I think you have to have some of our styles. One of them is the bootie.
The rodeo. Yes, yes. That was the first one. That's the one I typically wear when I walk the dog and I'm running errands. Long distance walking because it's like, like a tennis shoe. There is a little bit of like a height to it, which is nice for short people. And then I have the traveler.
I think a lot of our people, in addition to searching for shoes for swollen feet or sandals, they're looking for clothes, can you talk a little bit about, you know, kind of your search for clothes that fit with lipedema and lymphedema?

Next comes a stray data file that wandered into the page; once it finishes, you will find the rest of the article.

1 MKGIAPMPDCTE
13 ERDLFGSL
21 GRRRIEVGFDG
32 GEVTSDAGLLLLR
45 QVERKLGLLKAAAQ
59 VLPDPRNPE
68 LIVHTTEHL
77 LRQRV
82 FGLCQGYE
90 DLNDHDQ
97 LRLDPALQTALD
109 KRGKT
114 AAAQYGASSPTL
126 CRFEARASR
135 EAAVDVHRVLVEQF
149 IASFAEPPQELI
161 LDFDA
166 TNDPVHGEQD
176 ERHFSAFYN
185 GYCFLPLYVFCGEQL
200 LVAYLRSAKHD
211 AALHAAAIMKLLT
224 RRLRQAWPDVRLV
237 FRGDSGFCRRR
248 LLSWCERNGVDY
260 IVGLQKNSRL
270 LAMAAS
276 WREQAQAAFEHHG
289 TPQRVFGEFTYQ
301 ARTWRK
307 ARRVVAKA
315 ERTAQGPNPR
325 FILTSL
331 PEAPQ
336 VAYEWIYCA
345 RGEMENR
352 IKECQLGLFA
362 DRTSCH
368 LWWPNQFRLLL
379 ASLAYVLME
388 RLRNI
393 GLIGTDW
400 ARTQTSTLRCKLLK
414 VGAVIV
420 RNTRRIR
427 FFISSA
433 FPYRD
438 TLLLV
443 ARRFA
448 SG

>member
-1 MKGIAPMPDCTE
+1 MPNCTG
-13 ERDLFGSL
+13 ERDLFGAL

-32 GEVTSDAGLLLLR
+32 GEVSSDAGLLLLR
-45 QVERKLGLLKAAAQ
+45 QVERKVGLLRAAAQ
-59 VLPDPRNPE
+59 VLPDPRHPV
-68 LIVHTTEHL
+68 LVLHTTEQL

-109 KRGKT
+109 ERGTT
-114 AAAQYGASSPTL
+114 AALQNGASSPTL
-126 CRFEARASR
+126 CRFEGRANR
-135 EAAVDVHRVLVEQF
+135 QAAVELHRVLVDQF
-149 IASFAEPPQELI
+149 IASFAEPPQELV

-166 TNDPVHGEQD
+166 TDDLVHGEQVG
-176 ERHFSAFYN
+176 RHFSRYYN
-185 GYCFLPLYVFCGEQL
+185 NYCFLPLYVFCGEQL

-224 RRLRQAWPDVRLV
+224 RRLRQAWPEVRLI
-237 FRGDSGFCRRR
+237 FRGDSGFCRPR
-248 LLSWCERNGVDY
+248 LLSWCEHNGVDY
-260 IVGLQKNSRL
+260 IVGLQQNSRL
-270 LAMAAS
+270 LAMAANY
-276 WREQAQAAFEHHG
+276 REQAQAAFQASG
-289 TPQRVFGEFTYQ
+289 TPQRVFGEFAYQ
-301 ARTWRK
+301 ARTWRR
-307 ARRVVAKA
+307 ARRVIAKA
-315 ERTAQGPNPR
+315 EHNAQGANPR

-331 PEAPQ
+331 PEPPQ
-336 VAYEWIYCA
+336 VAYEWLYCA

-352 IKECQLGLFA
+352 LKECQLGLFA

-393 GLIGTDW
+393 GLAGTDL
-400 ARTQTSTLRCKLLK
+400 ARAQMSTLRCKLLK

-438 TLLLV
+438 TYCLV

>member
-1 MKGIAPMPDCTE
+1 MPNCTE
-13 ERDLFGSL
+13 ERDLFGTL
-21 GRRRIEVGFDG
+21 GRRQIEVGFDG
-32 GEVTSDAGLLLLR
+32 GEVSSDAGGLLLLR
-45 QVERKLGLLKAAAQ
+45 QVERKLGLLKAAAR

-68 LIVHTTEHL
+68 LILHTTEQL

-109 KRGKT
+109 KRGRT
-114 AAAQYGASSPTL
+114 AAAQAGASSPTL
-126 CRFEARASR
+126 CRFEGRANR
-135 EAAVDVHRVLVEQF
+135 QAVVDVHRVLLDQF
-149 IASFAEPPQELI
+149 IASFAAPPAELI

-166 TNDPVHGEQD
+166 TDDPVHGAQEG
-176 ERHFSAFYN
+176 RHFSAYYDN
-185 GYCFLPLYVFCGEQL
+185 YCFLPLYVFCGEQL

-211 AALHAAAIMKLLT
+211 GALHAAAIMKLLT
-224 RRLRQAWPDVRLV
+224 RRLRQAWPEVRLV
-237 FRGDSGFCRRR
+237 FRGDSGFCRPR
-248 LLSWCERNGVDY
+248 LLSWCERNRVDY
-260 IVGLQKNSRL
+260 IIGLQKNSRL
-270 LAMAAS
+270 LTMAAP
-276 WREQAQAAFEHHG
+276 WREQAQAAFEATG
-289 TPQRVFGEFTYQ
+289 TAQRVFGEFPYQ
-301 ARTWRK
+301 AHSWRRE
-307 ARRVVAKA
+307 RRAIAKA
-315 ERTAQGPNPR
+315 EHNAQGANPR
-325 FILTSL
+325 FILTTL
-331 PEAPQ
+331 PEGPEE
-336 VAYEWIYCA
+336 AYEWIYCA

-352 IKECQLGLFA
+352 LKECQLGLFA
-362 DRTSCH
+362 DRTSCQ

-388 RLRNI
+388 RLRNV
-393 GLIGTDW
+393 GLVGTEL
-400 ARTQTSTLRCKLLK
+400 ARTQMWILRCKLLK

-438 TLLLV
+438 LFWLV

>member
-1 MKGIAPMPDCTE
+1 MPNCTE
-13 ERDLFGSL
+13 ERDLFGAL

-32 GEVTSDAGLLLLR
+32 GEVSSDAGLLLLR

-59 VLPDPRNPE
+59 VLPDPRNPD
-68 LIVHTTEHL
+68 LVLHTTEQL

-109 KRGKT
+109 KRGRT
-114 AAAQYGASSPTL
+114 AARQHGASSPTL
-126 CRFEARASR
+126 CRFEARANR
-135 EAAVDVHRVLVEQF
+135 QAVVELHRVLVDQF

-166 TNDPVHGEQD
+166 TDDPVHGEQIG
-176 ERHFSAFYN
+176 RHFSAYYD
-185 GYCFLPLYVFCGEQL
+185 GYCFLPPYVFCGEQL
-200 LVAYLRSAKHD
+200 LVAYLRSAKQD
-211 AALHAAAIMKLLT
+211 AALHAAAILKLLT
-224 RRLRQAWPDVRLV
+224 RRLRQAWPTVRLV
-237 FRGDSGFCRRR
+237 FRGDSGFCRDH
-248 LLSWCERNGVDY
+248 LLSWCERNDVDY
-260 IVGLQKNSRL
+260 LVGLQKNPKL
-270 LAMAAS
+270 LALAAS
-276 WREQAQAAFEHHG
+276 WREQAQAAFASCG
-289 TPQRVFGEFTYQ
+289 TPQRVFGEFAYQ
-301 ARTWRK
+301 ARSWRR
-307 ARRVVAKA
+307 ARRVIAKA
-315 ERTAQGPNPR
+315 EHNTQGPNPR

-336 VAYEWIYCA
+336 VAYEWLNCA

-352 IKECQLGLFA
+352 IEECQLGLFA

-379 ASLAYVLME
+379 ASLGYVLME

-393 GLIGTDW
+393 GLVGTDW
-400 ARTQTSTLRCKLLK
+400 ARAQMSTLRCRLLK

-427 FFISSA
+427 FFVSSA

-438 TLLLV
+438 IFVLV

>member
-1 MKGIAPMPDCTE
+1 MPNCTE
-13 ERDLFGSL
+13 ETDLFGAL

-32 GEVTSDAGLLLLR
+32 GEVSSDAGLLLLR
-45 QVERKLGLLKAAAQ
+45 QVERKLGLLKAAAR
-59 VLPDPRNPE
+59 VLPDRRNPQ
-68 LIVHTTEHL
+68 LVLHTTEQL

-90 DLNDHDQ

My biggest struggle clothes-wise has always been jeans. I love a good pair of ripped jeans like that look, to me, is like that. That's my go-to outfit. Especially if I'm not wearing compression under it.
And you can see my tattoo peeking through. I love it.
I always had the issue of the jeans fitting the hip, but then my waist was so small that it would buckle out. Or if I found the ones that were like the skinny jeans that fit up here tighter, then they were too skinny at my ankle and didn't stretch enough.
It was like a constant kind of battle. Torrid - I get a lot of jeans from Torrid or Lane Brant. I think the Terra & Sky at Walmart just came out with a stretchy “jegging.” And if you don't care about having a zipper and buttons and are okay with a jegging, I think they go up to a 34-36. They go pretty big. And they seem to run big. I know I was able to size down in them. They stretch over the lower legs well and fit better. They also have a jean short that works well. And they're like Walmart prices, so they're fairly cheap. So that you can put your money in compression or good shoes!